I remember the excitement of my first day in a French school, where no one spoke the same language as me. Becoming fluent within one year was perhaps when my fascination for languages began, as my knowledge in French assisted me in speedily grasping the basics of the Spanish language, given the many linguistic similarities between the two.
For the past five years, I have travelled with my school to Salamanca. These annual trips not only kindled my love for Spain and its rich culture but most importantly, my eagerness to pursue the language. Similarly, travelling to the Yucatan Peninsula and being able to recognise the subtle variations between Mexican and Iberian Spanish, such as vocabulary and accent, was extremely rewarding when conversing with the locals.
In my personal exploration of Spanish literature, I found myself being drawn into the magical realism of "Sólo Vine a Hablar Por Teléfono" by Gabriel García Márquez. I was conflicted by the empathy that Maria's unjust confinement evoked as the intense narrative made me question her sanity, and how the borders of madness can be crossed by us all. This distinction between reality and illusion is also a recurring theme in Calderón de la Barca's play "La Vida es Sueño". I was particularly fascinated by how Calderon wove parallels from Spanish history into his own story, where Segismundo, during his incarceration in the tower and his short time as King, could have been a symbolic emulation of both King Philip II's sons. In addition, I thoroughly enjoyed reading Garcia Lorca's "Rural Tragedies", my favourite being "Yerma". I was intrigued by how Yerma's sorrow strongly reflected Lorca's own tragic and closeted personal life. To learn more about the historical context behind his work, I chose to direct the play for an IB Theatre project, in which I explored how Spain's societal rigidity and confining principles for women eventually drove Yerma to insanity.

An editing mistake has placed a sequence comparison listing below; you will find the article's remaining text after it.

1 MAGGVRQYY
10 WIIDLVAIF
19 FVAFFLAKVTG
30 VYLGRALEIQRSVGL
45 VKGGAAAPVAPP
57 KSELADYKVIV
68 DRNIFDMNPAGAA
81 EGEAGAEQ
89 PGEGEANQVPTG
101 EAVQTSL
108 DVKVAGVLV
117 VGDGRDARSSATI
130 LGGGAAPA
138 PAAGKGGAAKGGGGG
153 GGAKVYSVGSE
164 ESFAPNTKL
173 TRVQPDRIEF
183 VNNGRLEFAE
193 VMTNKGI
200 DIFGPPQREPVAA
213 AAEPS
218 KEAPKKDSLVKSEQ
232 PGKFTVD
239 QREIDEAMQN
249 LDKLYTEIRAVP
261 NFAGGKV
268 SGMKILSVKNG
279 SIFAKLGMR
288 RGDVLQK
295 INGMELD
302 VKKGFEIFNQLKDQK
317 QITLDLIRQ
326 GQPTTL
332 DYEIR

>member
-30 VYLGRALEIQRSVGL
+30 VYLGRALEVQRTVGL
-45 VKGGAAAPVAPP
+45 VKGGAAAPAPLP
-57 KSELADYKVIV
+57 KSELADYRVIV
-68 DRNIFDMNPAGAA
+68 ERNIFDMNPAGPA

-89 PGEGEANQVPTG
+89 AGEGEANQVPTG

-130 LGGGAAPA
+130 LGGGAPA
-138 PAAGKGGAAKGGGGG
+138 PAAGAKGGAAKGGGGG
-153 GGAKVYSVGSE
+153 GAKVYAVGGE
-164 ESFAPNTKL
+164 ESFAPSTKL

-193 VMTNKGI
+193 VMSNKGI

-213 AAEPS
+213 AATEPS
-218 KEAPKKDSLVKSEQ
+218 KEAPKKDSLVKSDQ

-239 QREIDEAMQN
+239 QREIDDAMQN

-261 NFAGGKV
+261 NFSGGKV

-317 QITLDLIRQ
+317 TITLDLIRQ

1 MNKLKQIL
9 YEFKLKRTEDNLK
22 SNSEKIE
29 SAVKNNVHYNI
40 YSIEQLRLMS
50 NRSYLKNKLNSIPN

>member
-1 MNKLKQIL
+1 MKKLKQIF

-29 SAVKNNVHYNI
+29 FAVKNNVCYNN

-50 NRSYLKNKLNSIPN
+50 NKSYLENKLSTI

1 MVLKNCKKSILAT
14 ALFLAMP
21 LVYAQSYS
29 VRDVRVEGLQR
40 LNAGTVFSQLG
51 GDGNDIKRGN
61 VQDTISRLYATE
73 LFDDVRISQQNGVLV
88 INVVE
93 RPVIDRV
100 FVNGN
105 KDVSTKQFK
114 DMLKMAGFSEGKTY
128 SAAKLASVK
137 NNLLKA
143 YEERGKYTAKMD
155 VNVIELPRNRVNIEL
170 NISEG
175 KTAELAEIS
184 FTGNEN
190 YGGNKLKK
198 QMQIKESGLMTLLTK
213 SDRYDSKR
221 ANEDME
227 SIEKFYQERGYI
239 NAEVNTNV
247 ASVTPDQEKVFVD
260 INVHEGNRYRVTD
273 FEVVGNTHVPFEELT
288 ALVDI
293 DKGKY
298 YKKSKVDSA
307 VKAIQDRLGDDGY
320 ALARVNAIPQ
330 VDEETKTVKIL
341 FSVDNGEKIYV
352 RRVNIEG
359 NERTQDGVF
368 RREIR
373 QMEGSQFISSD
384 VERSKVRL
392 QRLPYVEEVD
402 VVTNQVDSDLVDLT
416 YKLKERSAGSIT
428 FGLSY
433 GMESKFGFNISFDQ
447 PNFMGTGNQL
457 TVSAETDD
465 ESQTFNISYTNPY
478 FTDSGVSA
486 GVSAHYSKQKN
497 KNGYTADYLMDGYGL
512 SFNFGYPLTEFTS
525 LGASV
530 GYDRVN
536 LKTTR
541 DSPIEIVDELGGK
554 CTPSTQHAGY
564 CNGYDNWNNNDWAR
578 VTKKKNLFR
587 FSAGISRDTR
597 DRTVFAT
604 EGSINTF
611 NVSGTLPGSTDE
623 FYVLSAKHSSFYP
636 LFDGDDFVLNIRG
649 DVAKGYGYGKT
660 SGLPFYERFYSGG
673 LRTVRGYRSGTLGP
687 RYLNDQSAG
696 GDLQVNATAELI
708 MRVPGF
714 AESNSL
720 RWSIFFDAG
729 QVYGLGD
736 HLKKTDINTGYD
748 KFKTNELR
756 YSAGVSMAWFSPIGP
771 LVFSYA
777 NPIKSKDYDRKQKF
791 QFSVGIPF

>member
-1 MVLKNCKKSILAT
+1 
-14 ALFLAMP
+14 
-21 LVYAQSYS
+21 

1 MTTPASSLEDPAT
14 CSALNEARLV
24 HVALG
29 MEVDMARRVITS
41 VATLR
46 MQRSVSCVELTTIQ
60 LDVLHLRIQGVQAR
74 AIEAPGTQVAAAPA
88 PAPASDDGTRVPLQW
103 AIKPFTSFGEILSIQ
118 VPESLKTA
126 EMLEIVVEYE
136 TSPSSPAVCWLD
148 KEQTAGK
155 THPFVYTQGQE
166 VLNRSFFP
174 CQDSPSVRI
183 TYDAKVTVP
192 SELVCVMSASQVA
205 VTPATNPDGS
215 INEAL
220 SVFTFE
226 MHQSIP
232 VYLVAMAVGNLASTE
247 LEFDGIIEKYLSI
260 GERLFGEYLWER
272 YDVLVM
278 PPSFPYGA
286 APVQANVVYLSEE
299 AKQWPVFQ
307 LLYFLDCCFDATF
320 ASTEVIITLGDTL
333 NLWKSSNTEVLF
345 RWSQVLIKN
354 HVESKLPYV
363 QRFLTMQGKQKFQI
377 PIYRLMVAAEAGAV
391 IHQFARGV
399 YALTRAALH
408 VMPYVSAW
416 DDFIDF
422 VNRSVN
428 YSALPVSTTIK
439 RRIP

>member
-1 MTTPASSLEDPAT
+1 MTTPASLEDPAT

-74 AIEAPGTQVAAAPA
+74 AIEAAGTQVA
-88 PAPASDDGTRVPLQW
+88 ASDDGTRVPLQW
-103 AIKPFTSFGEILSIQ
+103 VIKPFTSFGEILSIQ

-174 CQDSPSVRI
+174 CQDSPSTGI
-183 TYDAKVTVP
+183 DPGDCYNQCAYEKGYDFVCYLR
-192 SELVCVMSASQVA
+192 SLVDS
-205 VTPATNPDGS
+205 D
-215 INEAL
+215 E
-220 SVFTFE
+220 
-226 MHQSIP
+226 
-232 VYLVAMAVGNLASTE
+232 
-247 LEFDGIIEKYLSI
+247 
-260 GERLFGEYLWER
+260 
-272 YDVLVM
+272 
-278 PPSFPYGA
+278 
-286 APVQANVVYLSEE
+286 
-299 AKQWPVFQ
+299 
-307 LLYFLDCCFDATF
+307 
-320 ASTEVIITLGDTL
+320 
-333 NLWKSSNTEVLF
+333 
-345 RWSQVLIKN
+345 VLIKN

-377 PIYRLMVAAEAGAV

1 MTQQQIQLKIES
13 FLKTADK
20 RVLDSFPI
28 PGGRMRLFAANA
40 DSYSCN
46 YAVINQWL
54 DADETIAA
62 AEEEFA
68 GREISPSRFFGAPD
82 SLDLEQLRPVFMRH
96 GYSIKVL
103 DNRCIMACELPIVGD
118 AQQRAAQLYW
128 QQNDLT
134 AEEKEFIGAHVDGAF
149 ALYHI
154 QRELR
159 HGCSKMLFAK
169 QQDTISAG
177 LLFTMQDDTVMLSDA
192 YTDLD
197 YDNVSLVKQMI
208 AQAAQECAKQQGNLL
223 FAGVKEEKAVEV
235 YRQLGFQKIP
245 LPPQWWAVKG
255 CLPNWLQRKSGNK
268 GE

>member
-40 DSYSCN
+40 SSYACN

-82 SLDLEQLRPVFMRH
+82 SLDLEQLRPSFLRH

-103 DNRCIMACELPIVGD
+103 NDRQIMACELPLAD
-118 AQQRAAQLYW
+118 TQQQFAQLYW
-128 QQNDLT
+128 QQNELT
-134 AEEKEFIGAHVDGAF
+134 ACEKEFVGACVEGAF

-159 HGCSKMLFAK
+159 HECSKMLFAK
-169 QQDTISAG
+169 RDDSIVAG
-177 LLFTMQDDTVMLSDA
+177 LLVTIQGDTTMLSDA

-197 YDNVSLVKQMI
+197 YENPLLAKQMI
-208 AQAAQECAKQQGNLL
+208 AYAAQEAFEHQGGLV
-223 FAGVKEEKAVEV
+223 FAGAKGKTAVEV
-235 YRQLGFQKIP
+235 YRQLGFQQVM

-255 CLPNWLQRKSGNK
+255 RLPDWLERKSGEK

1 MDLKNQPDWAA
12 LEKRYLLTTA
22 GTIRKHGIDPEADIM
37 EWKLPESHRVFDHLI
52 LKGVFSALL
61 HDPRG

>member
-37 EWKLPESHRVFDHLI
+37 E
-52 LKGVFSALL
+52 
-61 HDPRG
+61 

My desire to learn more about language and linguistics propelled me to establish a 'Foreign Languages Society' at my international school - a hub for lingual diversity. This society enables both students and teachers to explore and discuss interesting topics around a variety of languages, such as the click consonants in Xhosa, and how the 'mother tongue movement' in Taiwan inaugurated radical changes for the preservation of Hokkien. This society inspired me to explore Italian as a fourth language given its proximity to Spanish and French.
I have frequently visited Turkey and was struck by the distinct morphology of its language, its logically agglutinative nature and the volume of loanwords from French and other languages. That a phrase or sentence in Turkish can be constructed from a single root with multiple suffixes seemed incongruous, yet remarkable, given my experiences with the Romance languages.
Reading George Bernard Shaw's prominent work on the power of language, "Pygmalion", further expanded my curiosity in linguistics. Shaw’s exploration of language and identity through Eliza’s phonetic metamorphosis was a daring critique of the Victorian era - most importantly highlighting the fact that the way we speak is not always what defines us as individuals.
Alongside my academic pursuits, I am a keen musician and actor. I have been playing the piano for over 10 years and am a member of the American Conservatory of Paris. I have a passion for singing and writing music - compositions of which I have had the opportunity to perform at the local Town Hall. In addition, I have taken part in many charity activities, including bi-annually volunteering in an orphanage for disabled children in Sri Lanka and successfully climbing Mount Kilimanjaro to raise money for paediatric brain cancer. My travels have been invaluable in providing me with insights into the Hispanic world, and I look forward to advancing my Spanish, discovering more of its compelling literature, and further exploring the science and art of language at University.